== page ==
“Remain as you are…”

1 Corinthians 7:10-24

This next passage begins with Paul quoting from the early Jesus tradition; prohibitions against divorce seem to have been part of the Church’s teaching from the very beginning.  Notice that Paul gives both the man and the woman agency in the situation.  He states that the woman should not separate from her husband, and the man should not divorce his wife.  This is a surprising thing to say in a very patriarchal society, and demonstrates that Paul is not as much of a misogynist as he is often portrayed to be.

Paul then turns his attention to interfaith marriages.  There were, evidently, men and women in the Corinthian community married to pagans, people who were not part of the church.  As far as Paul is concerned (he is careful to stress that this is not part of the early Jesus tradition, but his own advice), these interfaith couples should make every effort to stay together.  Indeed, he suggests that the unbelieving member of the married couple is made holy through his or her Christian spouse.  Paul then makes a strange reference to the children of an interfaith couple being holy rather than unclean.  No commentators have been able to provide an adequate explanation of this rather confusing non sequitur.  Despite encouraging interfaith couples to stay married, Paul does say that if the non-believing member of the couple decides to leave the marriage, then the believer should be at peace.  Nevertheless, Paul notes that a believing wife might well bring her husband into the fellowship of the church, and vice versa.

The next section of this passage is one of the more problematic in Pauline literature.  Using the examples of circumcision and slavery, Paul insists that those who have been brought into Christ’s fellowship should remain as they are.  Thus, those who are circumcised (i.e., those who were born Jews), should not seek to remove the marks of that circumcision, while those who were born Gentiles should not seek to be circumcised.  In the same way, those who were slaves when they became members of the church should not seek their freedom.  These verses were historically used to justify the institution of slavery in Europe and the United States.  Those who used this passage to justify slavery fundamentally misunderstood the context in which Paul was writing.  Fully one-third of the people in the Roman Empire were enslaved in a form of indentured servitude.  Slavery in the Roman Empire, while not pleasant, bore little resemblance to the chattel slavery that existed in the United States for almost three and a half centuries.  Moreover, Paul’s point has much less to do with the institution of slavery and more to do with one’s identity in Christ.  He makes an important rhetorical point: those who were called to the Lord as slaves are free people belonging to the Lord, while those who were called as free people are slaves of Christ.  In other words, everyone belongs to the Lord, whether they are slaves or free people.  A person’s identity, therefore, is not tied to one’s status in this world, but rather to one’s status as a person who belongs to God in Jesus Christ.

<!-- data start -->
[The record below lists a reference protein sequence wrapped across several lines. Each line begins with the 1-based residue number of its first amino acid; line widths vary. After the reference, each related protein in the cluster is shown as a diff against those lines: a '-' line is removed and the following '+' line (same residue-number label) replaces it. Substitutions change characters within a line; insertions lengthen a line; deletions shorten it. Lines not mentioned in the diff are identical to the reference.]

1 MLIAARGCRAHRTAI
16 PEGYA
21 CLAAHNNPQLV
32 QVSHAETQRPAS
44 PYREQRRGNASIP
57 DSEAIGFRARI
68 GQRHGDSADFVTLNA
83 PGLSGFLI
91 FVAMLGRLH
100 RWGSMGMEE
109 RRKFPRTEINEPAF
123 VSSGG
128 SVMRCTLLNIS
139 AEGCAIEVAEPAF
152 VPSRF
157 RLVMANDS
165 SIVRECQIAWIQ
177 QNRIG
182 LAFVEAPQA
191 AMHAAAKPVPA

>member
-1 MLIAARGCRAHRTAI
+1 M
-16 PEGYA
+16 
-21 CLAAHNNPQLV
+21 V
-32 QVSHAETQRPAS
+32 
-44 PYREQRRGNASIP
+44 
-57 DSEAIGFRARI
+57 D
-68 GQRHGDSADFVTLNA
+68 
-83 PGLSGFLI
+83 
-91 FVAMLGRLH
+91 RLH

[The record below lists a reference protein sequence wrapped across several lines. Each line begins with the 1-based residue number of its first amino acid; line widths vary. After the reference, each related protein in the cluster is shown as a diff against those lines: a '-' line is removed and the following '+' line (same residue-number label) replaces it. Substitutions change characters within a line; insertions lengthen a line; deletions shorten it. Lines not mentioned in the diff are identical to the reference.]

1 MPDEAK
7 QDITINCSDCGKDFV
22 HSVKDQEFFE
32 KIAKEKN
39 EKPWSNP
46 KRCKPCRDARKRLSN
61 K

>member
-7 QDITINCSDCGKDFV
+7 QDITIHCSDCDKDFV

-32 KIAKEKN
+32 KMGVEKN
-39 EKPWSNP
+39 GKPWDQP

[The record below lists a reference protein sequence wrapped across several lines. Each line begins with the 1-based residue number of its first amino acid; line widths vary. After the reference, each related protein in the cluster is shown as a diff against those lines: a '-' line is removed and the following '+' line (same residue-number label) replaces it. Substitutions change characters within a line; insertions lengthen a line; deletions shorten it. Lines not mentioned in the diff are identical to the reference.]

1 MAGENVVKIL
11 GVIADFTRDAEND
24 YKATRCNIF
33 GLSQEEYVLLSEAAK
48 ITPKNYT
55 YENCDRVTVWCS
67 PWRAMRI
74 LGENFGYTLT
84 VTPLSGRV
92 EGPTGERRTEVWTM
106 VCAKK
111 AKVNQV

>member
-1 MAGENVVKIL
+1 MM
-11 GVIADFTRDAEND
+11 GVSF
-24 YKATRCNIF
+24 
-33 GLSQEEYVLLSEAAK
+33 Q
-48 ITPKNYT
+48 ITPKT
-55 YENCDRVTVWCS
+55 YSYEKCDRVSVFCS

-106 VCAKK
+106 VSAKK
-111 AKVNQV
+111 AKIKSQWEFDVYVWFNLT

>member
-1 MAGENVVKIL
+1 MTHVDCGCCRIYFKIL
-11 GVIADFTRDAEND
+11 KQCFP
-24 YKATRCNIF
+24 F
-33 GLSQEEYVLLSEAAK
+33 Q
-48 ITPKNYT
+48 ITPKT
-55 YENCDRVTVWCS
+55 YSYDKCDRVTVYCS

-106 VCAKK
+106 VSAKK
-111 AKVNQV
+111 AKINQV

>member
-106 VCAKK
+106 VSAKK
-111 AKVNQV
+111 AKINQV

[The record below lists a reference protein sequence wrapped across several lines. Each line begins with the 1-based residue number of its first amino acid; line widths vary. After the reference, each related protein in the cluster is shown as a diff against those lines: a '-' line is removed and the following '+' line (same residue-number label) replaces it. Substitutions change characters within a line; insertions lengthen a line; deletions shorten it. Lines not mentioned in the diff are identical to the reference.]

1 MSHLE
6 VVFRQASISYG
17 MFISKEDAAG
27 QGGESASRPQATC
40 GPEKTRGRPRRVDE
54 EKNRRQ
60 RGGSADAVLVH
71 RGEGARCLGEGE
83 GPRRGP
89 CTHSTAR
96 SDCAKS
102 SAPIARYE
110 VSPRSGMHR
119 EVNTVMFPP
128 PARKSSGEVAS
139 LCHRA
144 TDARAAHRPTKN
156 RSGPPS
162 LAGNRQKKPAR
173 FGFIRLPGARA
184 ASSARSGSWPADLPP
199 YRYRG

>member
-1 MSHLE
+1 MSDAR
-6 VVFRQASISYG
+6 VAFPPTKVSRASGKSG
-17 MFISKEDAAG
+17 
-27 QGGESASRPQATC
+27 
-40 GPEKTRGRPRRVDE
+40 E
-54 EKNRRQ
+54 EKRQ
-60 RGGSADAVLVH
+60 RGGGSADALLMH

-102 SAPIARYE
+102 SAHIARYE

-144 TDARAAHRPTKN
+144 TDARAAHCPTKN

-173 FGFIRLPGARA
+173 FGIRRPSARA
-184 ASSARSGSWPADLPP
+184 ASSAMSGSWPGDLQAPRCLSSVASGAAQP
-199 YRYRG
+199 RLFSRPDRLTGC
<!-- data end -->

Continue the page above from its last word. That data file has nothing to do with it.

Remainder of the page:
“Nearly all marriages, even happy ones, are mistakes: in the sense that almost certainly (in a more perfect world, or even with a little more care in this very imperfect one) both partners might be found more suitable mates.  But the real soul-mate is the one you are actually married to.” — J.R.R. Tolkien